The Telegraph
Since 1st March, 1999
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Pay more for oil, keep govt solvent

New Delhi, Dec.7: Petrol would cost only Rs 17.46 a litre and diesel would be a tad more expensive at Rs 18.07 if there were no customs, excise duty or sales tax to pay.

That's what Americans pay ' well, not quite, but just a shade more. Average self-serve pump prices in the US have settled at around $2.01 a gallon (which is about 3.785 litres). At a rupee-dollar conversion rate of Rs 43.72 (the closing level on Tuesday), it works out to Rs 23.22 a litre.

Why go that far' Look at next-door Pakistan ' they may or may not have proper democracy but they get diesel cheap. Petrol in Islamabad costs around (Indian) Rs 27 a litre and diesel Rs 17.82.

Indian consumers pay more by way of levies and taxes than the base price of the fuel they use. Duties and taxes on petrol amount to a hefty Rs 20.38, which raises the price of the 'rich man's' fuel to Rs 37.84 a litre (duty and price in Delhi), according to petroleum minister Mani Shankar Aiyar who gave this information today in reply to a question in the Rajya Sabha.

The incidence of these levies works out to Rs 8.21 a litre for diesel, which takes the price to Rs 26.28 (Delhi).

Aiyar has asked states to cut sales tax, which in many states forms half or more of the total amount of levies on petrol and diesel, as the Centre has brought some duties down to cushion the impact of rising international prices.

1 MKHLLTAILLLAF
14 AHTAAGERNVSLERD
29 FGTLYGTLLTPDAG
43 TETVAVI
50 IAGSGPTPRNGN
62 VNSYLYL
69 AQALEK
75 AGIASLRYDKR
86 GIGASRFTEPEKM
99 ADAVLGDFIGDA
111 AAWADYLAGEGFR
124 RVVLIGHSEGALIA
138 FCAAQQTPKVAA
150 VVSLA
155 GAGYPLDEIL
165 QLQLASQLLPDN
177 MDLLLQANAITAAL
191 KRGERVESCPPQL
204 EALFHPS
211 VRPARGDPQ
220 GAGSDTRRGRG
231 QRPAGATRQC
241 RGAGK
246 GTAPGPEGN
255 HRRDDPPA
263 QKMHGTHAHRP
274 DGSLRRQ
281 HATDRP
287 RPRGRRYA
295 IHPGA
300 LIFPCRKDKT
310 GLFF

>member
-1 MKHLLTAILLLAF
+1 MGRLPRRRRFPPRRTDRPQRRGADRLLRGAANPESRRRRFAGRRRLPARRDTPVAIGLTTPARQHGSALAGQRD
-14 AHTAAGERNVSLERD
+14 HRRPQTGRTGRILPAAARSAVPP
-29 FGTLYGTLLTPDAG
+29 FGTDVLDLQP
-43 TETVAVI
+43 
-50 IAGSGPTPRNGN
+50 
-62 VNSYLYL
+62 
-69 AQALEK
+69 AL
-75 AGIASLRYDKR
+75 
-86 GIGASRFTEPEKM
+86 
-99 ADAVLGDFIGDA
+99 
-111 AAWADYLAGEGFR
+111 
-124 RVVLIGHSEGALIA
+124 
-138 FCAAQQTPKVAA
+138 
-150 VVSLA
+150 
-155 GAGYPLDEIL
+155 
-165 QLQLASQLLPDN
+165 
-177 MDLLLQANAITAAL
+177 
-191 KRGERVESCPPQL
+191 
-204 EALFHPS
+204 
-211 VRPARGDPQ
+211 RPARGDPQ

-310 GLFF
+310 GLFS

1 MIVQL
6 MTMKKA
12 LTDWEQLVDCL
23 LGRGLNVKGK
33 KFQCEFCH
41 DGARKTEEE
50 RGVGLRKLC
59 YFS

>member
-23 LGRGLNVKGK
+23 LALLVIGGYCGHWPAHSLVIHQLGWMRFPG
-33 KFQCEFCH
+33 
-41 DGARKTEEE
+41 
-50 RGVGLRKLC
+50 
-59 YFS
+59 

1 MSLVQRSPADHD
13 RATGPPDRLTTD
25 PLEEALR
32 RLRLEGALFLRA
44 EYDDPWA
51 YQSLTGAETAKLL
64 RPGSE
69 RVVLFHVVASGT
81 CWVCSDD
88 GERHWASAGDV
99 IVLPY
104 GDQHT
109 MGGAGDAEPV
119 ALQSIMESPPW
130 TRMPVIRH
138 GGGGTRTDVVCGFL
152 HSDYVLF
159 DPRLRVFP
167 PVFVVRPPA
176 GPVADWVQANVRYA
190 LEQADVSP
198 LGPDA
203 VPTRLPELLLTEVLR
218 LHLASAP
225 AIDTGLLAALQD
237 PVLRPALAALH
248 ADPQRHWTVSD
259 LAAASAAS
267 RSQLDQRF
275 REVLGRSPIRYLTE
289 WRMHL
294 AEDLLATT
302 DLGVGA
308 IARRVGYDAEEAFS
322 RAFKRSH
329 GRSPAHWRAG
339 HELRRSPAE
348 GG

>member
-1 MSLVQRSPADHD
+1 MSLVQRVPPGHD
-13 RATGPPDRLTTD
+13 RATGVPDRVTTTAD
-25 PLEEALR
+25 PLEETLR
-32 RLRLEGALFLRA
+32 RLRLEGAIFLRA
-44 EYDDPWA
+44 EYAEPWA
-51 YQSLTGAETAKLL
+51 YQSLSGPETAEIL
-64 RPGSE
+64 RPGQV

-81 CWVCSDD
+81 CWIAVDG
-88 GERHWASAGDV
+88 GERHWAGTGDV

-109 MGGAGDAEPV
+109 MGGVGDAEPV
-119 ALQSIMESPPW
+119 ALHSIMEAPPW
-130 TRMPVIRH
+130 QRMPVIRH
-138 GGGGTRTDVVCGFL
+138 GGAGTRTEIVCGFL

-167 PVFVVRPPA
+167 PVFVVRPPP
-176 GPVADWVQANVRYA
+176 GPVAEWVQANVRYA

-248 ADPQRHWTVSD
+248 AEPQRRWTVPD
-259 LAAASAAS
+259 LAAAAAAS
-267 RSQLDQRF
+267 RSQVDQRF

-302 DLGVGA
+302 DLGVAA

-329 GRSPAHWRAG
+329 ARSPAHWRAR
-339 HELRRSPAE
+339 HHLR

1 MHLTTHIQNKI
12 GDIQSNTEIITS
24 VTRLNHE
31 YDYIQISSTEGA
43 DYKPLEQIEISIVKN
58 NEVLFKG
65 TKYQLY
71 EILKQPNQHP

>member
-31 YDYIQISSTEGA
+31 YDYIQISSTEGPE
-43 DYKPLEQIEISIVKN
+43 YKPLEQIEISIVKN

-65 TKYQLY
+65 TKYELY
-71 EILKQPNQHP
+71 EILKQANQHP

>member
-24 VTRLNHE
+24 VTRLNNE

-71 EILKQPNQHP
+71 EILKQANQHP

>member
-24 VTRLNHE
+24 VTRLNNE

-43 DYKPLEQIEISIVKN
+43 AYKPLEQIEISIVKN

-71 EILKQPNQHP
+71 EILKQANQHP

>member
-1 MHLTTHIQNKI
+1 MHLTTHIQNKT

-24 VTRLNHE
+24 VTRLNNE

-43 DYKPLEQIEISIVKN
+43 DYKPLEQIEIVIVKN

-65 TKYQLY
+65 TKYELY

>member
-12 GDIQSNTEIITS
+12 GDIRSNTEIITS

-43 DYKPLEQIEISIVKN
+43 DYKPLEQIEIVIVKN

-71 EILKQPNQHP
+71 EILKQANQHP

For the first time, this year the government reduced the excise duty on petrol, diesel and cooking gas by four, three and eight per cent on June 16 and then by a further three, three and four per cent in the second round on October 19.

The information provided by Aiyar becomes important in the context of the tug-of-war between the government and the Left, which has been pressing for a rollback of the price increases announced recently for petrol, diesel and cooking gas. It wants either the government or the oil companies to absorb the impact of the spike in global prices.

Neither the Centre nor any state is ready to cut taxes as petroleum is a high-revenue item. Aiyar himself has been trying to get the finance ministry to cut duties on both petroleum products and crude oil.

Faced with the difficult task of bridging the gap between government expenditure and revenue, P. Chidambaram is reluctant to do that.

An example of how much petrol and diesel are being squeezed for revenue lies in the fact that though neither of the two fuels is imported, a notional customs duty of Rs 2.12 on petrol and Rs 2.29 on diesel for every litre is charged from consumers.

India imports crude oil, on which there is customs duty anyway, and not refined products.

The fact that duties and taxes ' there is also a 2 per cent education cess that the Centre charges and in states like Bengal governments load on a cess of their own on top of sales tax ' are imposed on the value of the products means each time the price of petrol or diesel goes up, the burden of imposts also escalates.

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